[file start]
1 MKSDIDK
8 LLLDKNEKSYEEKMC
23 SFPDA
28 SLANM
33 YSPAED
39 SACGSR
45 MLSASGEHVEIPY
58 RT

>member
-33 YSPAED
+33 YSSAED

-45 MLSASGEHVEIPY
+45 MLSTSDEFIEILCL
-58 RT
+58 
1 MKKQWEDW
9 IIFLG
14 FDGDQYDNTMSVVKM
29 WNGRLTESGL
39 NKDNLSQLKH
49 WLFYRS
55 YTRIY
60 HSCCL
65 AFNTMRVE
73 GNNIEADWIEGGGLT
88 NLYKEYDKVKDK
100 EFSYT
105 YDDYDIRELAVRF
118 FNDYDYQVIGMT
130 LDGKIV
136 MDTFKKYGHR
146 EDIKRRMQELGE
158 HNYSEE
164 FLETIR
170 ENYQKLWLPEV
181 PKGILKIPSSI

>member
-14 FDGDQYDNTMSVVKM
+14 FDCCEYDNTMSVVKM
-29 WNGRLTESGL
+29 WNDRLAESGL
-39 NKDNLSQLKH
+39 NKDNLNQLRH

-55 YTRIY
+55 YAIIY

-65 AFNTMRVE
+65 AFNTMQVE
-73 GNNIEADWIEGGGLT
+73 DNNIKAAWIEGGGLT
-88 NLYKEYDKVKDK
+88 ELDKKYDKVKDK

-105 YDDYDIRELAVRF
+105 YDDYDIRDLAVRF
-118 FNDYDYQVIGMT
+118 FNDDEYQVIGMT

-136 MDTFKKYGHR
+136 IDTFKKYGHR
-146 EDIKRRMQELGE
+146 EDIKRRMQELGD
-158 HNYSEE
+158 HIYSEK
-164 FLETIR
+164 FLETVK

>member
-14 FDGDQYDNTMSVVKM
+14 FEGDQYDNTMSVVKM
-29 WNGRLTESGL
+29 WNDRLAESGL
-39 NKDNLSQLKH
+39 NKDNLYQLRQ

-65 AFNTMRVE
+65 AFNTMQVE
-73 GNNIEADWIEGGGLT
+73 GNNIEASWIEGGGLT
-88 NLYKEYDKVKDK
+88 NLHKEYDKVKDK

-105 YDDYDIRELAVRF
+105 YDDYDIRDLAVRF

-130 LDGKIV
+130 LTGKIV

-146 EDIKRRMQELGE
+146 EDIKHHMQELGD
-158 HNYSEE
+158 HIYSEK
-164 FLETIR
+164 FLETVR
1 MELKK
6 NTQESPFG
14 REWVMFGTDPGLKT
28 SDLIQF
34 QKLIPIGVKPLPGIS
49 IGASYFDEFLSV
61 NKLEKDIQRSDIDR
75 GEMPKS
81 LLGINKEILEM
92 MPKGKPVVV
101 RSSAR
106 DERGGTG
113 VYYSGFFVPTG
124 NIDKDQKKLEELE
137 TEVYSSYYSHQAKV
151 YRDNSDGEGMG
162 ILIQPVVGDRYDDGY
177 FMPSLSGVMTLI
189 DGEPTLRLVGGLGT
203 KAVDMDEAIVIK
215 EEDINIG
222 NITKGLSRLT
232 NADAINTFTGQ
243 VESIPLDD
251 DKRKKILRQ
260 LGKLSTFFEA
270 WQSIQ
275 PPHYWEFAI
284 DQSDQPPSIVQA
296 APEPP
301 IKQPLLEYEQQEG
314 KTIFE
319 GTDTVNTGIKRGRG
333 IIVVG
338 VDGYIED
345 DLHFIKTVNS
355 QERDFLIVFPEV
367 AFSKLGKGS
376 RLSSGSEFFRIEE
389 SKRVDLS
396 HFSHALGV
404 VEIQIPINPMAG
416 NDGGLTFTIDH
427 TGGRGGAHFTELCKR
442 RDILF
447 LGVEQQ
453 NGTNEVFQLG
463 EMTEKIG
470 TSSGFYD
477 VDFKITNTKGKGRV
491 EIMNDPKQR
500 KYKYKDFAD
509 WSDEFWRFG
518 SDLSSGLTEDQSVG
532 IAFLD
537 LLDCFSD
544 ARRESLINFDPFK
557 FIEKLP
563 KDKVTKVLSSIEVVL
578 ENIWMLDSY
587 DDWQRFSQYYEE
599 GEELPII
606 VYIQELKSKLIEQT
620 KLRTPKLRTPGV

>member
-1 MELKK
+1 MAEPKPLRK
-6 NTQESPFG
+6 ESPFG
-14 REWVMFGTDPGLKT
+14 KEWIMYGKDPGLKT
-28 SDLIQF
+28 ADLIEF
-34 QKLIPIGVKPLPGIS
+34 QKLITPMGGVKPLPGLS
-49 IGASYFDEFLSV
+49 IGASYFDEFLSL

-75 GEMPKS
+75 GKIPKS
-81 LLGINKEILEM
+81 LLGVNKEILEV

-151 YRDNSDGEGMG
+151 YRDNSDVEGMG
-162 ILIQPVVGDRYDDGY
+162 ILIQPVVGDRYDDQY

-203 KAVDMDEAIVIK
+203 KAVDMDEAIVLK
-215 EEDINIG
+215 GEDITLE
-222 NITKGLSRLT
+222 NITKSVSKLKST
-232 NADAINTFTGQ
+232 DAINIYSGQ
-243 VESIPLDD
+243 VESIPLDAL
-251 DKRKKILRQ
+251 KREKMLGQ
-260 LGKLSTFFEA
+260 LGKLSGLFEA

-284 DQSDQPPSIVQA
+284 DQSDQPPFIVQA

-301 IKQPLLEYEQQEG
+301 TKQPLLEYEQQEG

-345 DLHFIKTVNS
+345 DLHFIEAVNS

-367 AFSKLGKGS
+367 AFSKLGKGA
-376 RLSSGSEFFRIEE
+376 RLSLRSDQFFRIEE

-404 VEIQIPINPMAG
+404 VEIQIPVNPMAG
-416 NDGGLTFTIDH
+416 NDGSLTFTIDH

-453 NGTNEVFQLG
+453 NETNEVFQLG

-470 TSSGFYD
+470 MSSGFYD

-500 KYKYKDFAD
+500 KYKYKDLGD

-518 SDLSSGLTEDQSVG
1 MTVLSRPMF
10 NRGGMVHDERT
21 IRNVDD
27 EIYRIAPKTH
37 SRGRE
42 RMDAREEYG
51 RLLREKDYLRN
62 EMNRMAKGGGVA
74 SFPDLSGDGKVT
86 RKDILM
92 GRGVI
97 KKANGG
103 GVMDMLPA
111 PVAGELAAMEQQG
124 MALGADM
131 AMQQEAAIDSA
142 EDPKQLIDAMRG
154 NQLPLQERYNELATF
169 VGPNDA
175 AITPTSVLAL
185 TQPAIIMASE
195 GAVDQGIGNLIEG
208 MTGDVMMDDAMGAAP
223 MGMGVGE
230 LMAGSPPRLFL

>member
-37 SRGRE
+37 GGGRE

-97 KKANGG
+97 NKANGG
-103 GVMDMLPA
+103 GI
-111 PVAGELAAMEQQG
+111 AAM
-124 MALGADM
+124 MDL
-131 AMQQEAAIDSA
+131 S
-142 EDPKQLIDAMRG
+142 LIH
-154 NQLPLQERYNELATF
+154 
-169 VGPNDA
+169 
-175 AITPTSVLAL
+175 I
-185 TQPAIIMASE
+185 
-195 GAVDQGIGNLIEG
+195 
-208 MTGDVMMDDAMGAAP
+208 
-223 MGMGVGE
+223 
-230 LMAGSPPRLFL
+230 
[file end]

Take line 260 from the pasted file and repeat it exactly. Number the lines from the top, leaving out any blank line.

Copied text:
+223 